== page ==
Miller, M. R., Hankinson, J., Brusasco, V., Burgos, F., Casaburi, R., Coates, A., . . . Wanger, J. (2005). Standardisation of spirometry. Series “ATS/ERS task force: Standardisation of lung function testing.” European Respiratory Journal, 26(2), 330-331.
Andreeva, E., Pokhaznikova, M., Lebedev, A., Moiseeva, I., Kozlov, A., Kuznetsova, O., & Degryse, J. (2015). The RESPECT study: RESearch on the PrEvalence and the diagnosis of COPD and its Tobacco-related etiology: a study protocol. BMC Public Health, 15(1), 831.
Berntsen, S., Stølevik, S. B., Mowinckel, P., Nystad, W., & Stensrud, T. (2016). Lung function monitoring; A randomized agreement study. Open Respiratory Medicine Journal, 10, 51-57.
Centers for Disease Control and Prevention (CDC). National Health and Nutrition Examination Survey (NHANES) 2007-2008. Respiratory Health Spirometry Procedures Manual.
|Variable Name||Variable ID||Variable Description||dbGaP Mapping|
|PX091601640000||Blank 1 or FEF25%||N/A|
|PX091601650000||Blank 2 or FEF50%||N/A|
|PX091601660000||Blank 3 or FEF75%||N/A|
|PX091601670000||Blank 4 or FEF90%||N/A|
|PX091601050000||Temperature (ºC) used in BTPS calculation||N/A|
|PX091601140000||Computer quality code||N/A|
|PX091601410000||Date of birth||N/A|
|PX091601170000||Date of review||N/A|
|PX091601080000||FEV1 quality attribute||N/A|
|PX091601750000||Flow data points (mL/s; variable number more||N/A|
|PX091601550000||Forced expiratory time||N/A|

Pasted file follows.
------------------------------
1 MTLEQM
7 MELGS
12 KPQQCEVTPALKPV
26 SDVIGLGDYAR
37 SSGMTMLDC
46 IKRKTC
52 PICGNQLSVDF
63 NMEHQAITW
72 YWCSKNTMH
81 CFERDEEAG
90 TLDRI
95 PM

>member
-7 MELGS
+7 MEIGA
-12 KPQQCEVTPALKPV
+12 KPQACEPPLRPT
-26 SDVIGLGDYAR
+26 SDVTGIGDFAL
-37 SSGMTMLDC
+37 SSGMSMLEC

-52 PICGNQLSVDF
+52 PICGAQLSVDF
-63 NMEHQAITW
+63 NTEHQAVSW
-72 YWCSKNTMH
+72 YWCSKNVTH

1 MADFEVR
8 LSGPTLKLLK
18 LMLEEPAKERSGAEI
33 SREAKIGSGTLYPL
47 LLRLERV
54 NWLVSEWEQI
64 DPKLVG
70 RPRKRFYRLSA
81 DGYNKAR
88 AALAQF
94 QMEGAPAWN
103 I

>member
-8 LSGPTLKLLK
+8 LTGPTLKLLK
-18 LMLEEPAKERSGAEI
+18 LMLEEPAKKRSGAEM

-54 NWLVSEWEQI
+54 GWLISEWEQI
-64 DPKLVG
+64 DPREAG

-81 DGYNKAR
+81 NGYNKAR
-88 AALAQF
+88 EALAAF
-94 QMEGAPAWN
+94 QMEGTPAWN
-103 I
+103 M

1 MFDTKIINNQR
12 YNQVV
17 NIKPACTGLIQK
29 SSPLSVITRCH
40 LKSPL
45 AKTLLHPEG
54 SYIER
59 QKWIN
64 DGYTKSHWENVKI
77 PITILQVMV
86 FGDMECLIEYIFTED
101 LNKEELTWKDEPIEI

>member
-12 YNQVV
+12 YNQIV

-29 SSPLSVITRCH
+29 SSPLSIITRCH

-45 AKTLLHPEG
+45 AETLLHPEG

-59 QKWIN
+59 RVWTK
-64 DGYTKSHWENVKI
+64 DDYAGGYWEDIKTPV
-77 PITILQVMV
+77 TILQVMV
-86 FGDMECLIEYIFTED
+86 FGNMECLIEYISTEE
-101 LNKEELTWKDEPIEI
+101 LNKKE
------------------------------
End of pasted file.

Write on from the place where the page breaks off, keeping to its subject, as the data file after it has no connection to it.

|PX091601070000||FVC quality attribute||N/A|
|PX091601740000||Number of data points||N/A|
|PX091601630000||Original sampling interval||N/A|
|PX091601400000||Race (2-character race code)||N/A|
|PX091601430000||Reference values correction factor||N/A|
|PX091601420000||Reference values source (first author more||Variable Mapping|
|PX091601060000||Relative humidity (%)||N/A|
|PX091601200300||Spirometer serial number||N/A|
|PX091601130000||Technician quality control code||N/A|
|PX091601220000||Testing facility name||N/A|
|PX091601560000||Time to PEF||N/A|
January 29, 2010
Spirometry is a common pulmonary function test (PFT) measuring the amount (volume) and/or speed (flow) of air being inhaled and exhaled.
Spirometry is a tool used to screen for the presence of obstructive and restrictive lung diseases.
Respiratory, pulmonary function test, PFT, American Thoracic Society, ATS, European Respiratory Society, ERS, forced vital capacity, FVC, forced expiratory volume, FEV
|Protocol ID||Protocol Name|
|91601||Spirometry - Adult|
|91602||Spirometry - Child|
There are no publications listed for this protocol.